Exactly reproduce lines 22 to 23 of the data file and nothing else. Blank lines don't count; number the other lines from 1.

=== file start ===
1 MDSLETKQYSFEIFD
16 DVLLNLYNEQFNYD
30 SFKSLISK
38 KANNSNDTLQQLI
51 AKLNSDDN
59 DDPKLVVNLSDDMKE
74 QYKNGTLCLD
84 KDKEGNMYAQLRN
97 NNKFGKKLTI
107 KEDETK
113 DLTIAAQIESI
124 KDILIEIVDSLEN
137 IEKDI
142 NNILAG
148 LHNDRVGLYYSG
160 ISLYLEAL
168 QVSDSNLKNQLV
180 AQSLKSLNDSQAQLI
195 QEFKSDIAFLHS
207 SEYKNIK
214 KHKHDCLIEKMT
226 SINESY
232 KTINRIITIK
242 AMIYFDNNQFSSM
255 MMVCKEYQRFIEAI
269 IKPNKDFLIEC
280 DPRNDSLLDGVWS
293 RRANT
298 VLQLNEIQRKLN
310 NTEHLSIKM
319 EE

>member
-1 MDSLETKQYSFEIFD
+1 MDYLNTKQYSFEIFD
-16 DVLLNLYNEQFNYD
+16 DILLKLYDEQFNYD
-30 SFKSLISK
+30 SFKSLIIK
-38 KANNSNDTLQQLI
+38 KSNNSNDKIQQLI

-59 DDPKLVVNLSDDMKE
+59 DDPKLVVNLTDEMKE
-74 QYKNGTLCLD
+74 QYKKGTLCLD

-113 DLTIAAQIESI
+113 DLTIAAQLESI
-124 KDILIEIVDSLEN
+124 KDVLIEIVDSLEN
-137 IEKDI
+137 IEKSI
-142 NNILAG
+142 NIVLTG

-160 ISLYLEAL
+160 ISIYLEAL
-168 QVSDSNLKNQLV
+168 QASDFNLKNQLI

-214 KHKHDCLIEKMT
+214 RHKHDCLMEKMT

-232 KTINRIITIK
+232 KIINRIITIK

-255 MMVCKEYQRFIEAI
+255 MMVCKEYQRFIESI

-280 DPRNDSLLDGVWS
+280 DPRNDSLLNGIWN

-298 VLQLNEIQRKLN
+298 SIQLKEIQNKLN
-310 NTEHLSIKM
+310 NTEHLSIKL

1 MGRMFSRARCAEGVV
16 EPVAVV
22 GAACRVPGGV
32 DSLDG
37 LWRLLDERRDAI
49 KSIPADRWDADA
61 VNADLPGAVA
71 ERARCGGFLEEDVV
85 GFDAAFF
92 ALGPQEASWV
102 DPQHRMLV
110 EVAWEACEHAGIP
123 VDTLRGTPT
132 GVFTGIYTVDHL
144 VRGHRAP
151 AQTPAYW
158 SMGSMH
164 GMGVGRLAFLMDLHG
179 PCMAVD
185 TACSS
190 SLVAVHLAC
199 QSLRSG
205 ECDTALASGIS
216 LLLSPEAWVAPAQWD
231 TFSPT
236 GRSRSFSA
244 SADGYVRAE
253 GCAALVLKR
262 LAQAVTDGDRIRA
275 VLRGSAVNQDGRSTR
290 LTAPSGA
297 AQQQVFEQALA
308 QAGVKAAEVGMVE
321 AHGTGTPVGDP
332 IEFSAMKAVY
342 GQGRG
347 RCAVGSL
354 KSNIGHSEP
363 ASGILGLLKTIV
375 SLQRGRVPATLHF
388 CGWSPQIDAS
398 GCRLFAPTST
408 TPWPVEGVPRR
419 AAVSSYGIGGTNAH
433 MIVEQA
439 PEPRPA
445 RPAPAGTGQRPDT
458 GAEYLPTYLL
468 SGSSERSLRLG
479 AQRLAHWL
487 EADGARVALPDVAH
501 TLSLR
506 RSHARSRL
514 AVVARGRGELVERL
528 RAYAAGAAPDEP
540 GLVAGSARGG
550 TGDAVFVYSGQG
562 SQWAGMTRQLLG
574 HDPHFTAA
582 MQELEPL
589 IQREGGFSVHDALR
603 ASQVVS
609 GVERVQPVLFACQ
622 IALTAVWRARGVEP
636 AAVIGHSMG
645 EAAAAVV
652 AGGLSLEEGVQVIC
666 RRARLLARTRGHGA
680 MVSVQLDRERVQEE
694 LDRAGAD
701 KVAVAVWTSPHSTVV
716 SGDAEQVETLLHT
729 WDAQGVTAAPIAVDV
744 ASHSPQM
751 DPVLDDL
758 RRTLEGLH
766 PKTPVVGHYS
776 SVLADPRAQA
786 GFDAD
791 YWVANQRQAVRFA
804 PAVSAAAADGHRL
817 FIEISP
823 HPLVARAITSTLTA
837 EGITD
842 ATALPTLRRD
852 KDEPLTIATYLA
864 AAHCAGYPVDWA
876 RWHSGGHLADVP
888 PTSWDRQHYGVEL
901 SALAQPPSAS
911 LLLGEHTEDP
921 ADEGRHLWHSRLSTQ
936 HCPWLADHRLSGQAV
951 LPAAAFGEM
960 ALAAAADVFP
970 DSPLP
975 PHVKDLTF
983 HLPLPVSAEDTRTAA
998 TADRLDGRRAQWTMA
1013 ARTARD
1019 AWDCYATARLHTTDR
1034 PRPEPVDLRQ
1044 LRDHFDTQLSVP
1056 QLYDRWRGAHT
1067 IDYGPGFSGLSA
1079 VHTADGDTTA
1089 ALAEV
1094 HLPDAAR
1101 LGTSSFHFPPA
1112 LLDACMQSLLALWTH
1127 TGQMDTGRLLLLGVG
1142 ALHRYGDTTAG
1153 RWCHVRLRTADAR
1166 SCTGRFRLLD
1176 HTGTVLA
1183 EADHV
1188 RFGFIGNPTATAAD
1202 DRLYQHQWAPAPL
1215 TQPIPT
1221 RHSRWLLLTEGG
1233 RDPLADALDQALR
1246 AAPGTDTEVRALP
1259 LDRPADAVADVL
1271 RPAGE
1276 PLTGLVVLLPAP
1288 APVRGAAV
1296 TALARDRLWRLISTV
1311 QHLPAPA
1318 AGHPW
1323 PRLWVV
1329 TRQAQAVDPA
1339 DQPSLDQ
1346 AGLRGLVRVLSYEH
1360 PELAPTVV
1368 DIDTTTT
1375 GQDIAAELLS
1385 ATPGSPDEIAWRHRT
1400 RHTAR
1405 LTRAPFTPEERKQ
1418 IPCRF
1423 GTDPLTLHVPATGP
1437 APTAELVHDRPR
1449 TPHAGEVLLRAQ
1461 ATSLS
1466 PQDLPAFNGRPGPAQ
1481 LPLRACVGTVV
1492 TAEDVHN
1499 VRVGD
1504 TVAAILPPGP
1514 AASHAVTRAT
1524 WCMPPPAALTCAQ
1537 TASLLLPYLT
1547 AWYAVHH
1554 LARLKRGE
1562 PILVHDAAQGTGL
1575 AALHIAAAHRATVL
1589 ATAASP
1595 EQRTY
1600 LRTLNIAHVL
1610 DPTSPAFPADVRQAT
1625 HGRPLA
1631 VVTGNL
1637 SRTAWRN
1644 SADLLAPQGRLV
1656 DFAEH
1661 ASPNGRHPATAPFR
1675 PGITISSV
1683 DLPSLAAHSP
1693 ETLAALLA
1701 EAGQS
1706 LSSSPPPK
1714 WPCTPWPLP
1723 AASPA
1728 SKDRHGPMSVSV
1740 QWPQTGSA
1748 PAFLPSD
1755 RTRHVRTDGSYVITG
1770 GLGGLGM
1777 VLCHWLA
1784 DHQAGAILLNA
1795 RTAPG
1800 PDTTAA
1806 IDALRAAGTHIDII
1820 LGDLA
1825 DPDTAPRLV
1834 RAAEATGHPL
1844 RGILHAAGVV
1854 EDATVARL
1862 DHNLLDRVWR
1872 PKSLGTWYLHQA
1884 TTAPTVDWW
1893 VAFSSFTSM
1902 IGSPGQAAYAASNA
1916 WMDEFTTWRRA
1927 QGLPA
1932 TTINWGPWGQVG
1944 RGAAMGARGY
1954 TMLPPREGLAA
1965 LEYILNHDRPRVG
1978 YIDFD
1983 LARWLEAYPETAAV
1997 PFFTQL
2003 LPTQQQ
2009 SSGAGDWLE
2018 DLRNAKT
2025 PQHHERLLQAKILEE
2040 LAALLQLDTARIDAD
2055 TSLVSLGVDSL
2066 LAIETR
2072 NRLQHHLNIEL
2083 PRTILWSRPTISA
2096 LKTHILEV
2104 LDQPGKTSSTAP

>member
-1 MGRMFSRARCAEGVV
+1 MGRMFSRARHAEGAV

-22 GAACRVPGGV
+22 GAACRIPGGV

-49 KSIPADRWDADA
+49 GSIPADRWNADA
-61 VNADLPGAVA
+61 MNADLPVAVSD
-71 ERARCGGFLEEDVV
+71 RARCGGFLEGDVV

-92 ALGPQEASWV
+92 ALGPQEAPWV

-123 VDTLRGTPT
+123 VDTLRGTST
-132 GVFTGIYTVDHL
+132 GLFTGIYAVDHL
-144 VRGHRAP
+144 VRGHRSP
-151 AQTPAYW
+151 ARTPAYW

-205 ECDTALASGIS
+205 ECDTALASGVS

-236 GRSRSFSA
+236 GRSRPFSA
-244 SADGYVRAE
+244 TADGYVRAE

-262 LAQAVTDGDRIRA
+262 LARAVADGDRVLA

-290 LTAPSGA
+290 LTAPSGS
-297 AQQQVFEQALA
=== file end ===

226 SINESY
232 KTINRIITIK